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Why do earthquakes and volcanoes happen?. In this presentation, I will learn;  How to explain where earthquakes and volcanoes gghappen  Why earthquakes.

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Presentation on theme: "Why do earthquakes and volcanoes happen?. In this presentation, I will learn;  How to explain where earthquakes and volcanoes gghappen  Why earthquakes."— Presentation transcript:

1 Why do earthquakes and volcanoes happen?

2 In this presentation, I will learn;  How to explain where earthquakes and volcanoes gghappen  Why earthquakes and volcanoes happen

3 How many earthquakes? Think back over the last week. How many earthquakes do you think will have happened around the world? There are around 200 earthquakes a week, some will happen and people will feel them, some will go unnoticed. Some will have devastating effects and kill hundreds of people, others may cause a roof tile or two to fall of the roof.

4 What is the earth like? If you imagined the earth to be like a piece of fruit, what would it be like? A peach Crust Mantle Inner Core Outer core

5 What is the earth like? The structure of the earth helps us explain why earthquakes and volcanoes occur The crust is the earth's surface and ranges from miles deep But it is not one solid piece, it is made up of plates of various sizes There are 2 types of crust  Oceanic (under the sea)  Continental (land we can see)

6 The plates

7 What is special about the plates? These plates do not stay still, they move. It is this movement which causes earthquakes and volcanoes The plates are constantly moving but you would not feel this movement as it is similar to the speed which your nails grow. However, as the plates do not move smoothly and friction can build up. It is the release of this friction which causes an earthquake So why do they move? As you move towards the inner core the temperature increases, this turns solid rock into molten rock. The hotter molten rock rises and takes the place of cooler rock. This a convection cell and there are many of these below the crust. It is these convection currents which move the plates.

8 What's the proof? How do we know the plates move? If we look at the continents we can see how they used to fit together. This theory was put forward by a German scientist called Wegner in the early 1900’s.

9 Ring of fire Most activity takes places at the edges of the plates (plate boundary) so this is where the effects of tectonic activity are mostly felt. The plate boundary of the Pacific plate is called the ring of fire as this is a location of great tectonic activity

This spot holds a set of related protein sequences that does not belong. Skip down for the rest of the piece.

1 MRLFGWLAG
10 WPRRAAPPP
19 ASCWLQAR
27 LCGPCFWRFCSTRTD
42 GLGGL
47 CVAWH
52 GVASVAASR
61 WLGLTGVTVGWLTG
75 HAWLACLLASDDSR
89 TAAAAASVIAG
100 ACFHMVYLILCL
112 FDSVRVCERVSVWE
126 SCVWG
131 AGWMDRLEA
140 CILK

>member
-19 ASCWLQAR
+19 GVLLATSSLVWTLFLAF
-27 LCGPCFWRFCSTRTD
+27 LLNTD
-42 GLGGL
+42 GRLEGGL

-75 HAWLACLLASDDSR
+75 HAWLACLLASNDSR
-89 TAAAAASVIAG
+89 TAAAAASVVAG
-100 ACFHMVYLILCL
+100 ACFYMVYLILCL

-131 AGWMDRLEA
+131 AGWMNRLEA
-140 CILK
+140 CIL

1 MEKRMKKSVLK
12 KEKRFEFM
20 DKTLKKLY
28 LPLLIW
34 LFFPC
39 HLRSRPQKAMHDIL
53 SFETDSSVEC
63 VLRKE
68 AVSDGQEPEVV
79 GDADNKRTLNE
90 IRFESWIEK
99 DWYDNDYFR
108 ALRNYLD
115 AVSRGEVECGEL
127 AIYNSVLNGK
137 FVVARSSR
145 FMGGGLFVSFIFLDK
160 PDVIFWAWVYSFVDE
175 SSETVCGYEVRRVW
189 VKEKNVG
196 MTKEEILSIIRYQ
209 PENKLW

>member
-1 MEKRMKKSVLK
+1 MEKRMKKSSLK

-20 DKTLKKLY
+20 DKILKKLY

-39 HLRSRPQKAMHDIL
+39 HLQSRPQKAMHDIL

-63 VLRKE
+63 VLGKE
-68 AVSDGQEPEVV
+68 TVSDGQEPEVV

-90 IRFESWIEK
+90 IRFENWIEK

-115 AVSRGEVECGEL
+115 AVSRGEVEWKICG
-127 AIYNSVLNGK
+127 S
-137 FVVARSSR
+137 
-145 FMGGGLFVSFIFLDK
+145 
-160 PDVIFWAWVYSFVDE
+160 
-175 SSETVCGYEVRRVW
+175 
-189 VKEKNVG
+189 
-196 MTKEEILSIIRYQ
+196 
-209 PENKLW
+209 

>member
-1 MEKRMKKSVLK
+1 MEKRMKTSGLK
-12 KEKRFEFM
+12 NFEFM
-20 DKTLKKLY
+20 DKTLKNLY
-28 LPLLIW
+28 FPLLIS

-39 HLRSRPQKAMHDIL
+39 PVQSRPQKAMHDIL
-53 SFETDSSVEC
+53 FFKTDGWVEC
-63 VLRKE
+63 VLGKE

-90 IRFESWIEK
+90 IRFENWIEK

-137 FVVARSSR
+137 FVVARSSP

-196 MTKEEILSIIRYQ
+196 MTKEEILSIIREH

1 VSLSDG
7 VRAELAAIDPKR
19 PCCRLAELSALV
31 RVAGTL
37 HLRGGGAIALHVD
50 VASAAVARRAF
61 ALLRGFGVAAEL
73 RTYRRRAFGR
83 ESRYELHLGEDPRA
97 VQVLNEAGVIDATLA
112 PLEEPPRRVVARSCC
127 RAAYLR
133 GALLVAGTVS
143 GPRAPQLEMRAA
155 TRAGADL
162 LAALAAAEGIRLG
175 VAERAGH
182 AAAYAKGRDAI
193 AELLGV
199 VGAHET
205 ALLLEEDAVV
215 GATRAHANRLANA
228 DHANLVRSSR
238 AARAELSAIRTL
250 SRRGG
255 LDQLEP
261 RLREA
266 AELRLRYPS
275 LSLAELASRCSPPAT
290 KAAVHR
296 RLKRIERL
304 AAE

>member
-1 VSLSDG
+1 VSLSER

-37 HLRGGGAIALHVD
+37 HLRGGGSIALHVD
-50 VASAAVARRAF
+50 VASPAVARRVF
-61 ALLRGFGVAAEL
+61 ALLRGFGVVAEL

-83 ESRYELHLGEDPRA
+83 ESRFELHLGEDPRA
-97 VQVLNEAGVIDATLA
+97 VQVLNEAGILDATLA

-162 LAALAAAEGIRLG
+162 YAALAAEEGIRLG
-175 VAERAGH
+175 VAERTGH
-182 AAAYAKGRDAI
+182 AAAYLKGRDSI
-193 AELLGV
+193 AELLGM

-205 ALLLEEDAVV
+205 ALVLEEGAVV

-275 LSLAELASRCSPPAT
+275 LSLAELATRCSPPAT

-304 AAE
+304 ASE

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11 Conservative This is were 2 plates slide past each other. It is this type of movement which most commonly results in an earthquake as lots of pressure can build up and then the plates slip and the pressure is released Volcanoes do not occur with this type of movement.

12 Destructive This is when plates move towards each other. If the 2 plates are of the same type then the land will be pushed upwards and fold mountains occur. If the two plates are different then they will have different weights, oceanic crust is denser than continental is. When these two plates move together, the oceanic plate is pushed (sub ducted) underneath the continental plate. This will not be a smooth movement and pressure can build up and will be released as an earthquake.

13 Destructive In addition to earthquakes occurring, volcanoes can also occur at these plate boundaries We have already seen that there is molten rock beneath the crust. This is called magma. There are gaps in the earth’s crust and the magma can seep through these gaps. Pressure can build up beneath the crust and when this pressure is released the lava is forced through the gaps in an explosion. This is a volcano. When the magma reaches the surface, it is now known as lava. The lava cools and forms rock

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15 Constructive This type of movement does not result in earthquakes. This is because as the plates move apart, molten rock rises between the gap made and solidifies to form new crust. This is a volcano. This can occur at the surface or under ground.

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